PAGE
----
Pray then like this: "Our Father in heaven, hallowed be your name." (Matthew 6:9 ESV)
Today's reading: Genesis 6; Matthew 6.
Genesis 6 is the prelude to the great flood and the call of Noah. I take the "sons of God" (6:2) to be early monarchs (think violent warlords) who like Lamech (chapter 4) were polygamous, powerful, and brutal. Perhaps there was demonic activity behind this, as well (2 Peter 2:4; Jude 6).
Yet, Noah was a righteous man, being a believer in God (6:9). Scripture says, "By faith Noah, being warned by God concerning events as yet unseen, in reverent fear constructed an ark for the saving of his household. By this he condemned the world and became an heir of the righteousness that comes by faith." (Hebrews 11:7 ESV)
Matthew 6, the second reading today, is a most wonderful chapter in the Sermon on the Mount which features the Lord's Prayer and also Christ's words to his followers about dealing with fear and anxiety.
A pattern for prayer. I have come to appreciate and use the Lord's Prayer (Matt 6:9-13) more in my life recently. Sometimes, when I wake up at night or when I have time to pray, I feel at a loss to know what to pray for. Walking through this prayer, which is a kind of a template for prayer, and and thinking through each phrase, really helps me.
There are six petitions and the order is important to help us keep priority in prayer. We begin with "our Father," which reminds me that we come as his beloved children in Christ. What follows are three petitions for God's glory, and then three petitions for our good.
We pray first for God's glory...
1) The honor of his name. I pray that God's name -- his reputation and true knowledge about him -- would fill our world and that people would come to know and glorify him.
2) The triumph of His kingdom. I pray that Christ would return soon and that his glorious rule would be realized for our world. I pray that even now more and more people would submit to him as Lord and live as citizens of his kingdom.
3) The obedience of all peoples, including you and me. I pray that we, and many more, would freely and joyfully submit to the Lord's will. And here we might pray for our rulers, our neighbors, our friends and family, etc.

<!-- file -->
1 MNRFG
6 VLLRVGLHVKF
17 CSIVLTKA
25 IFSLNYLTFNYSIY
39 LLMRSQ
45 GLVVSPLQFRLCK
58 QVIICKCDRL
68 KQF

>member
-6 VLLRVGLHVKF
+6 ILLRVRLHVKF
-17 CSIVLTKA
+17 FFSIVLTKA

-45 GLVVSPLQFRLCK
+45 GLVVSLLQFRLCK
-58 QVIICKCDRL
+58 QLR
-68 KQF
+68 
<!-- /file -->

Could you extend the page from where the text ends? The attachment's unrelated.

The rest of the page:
Then we pray for our own good...
4) The material needs we face. I pray for daily bread, and all other things needed for daily life. Here is where I learn to discern between needs and wants, but also to thank God for all good things he has given us. He cares about our physical life.
5) The forgiveness we need, and need to give. How important is this! To confess sin, and to thank him for our sins forgiven in Christ, and to have the privilege to forgive others. This is a petition that causes me to reflect whether there are others I am not forgiving.
6) The protection we need against the adversary. Here I pray for protection against temptation and for strength to face any testing that may come. We can also pray this for others whom we know are undergoing trials.
Here's a bit more help on understanding these petitions, from the Heidelberg Catechism.
Also, this simple truth is powerful: "No one can serve two masters, for either he will hate the one and love the other, or he will be devoted to the one and despise the other. You cannot serve God and money." (6:24) Often, when I'm stressed and overwhelmed and anxious and weary, it is because I am trying to serve other "lords" in my life. There are too many seemingly important somebodies, and too many self-interests that I can please, whether they be money, comfort, privacy, popularity, sex, education, career, others, pride, and on and on. Bob Dylan once wrote a song about it: "You’re gonna have to serve somebody / It may be the devil or it may be the Lord / But you’re gonna have to serve somebody."